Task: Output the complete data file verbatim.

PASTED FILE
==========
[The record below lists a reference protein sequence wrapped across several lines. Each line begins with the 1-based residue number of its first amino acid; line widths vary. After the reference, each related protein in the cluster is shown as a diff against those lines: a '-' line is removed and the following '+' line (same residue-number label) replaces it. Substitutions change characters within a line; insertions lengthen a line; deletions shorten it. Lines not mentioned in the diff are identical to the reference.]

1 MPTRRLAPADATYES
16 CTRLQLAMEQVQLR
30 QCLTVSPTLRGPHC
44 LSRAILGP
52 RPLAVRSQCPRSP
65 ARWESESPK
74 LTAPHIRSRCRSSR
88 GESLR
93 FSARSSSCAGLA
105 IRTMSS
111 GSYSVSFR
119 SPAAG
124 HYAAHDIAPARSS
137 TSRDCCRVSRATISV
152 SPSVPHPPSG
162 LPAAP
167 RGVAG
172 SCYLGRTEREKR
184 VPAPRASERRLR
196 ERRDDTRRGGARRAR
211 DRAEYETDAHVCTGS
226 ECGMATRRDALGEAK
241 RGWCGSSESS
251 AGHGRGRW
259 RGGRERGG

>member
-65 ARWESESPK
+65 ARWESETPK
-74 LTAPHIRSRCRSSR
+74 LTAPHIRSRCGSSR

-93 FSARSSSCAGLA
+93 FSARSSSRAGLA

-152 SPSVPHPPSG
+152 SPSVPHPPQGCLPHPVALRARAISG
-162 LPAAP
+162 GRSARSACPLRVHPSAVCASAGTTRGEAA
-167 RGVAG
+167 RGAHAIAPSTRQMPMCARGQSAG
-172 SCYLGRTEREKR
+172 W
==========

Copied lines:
[The record below lists a reference protein sequence wrapped across several lines. Each line begins with the 1-based residue number of its first amino acid; line widths vary. After the reference, each related protein in the cluster is shown as a diff against those lines: a '-' line is removed and the following '+' line (same residue-number label) replaces it. Substitutions change characters within a line; insertions lengthen a line; deletions shorten it. Lines not mentioned in the diff are identical to the reference.]

1 MPTRRLAPADATYES
16 CTRLQLAMEQVQLR
30 QCLTVSPTLRGPHC
44 LSRAILGP
52 RPLAVRSQCPRSP
65 ARWESESPK
74 LTAPHIRSRCRSSR
88 GESLR
93 FSARSSSCAGLA
105 IRTMSS
111 GSYSVSFR
119 SPAAG
124 HYAAHDIAPARSS
137 TSRDCCRVSRATISV
152 SPSVPHPPSG
162 LPAAP
167 RGVAG
172 SCYLGRTEREKR
184 VPAPRASERRLR
196 ERRDDTRRGGARRAR
211 DRAEYETDAHVCTGS
226 ECGMATRRDALGEAK
241 RGWCGSSESS
251 AGHGRGRW
259 RGGRERGG

>member
-65 ARWESESPK
+65 ARWESETPK
-74 LTAPHIRSRCRSSR
+74 LTAPHIRSRCGSSR

-93 FSARSSSCAGLA
+93 FSARSSSRAGLA

-152 SPSVPHPPSG
+152 SPSVPHPPQGCLPHPVALRARAISG
-162 LPAAP
+162 GRSARSACPLRVHPSAVCASAGTTRGEAA
-167 RGVAG
+167 RGAHAIAPSTRQMPMCARGQSAG
-172 SCYLGRTEREKR
+172 W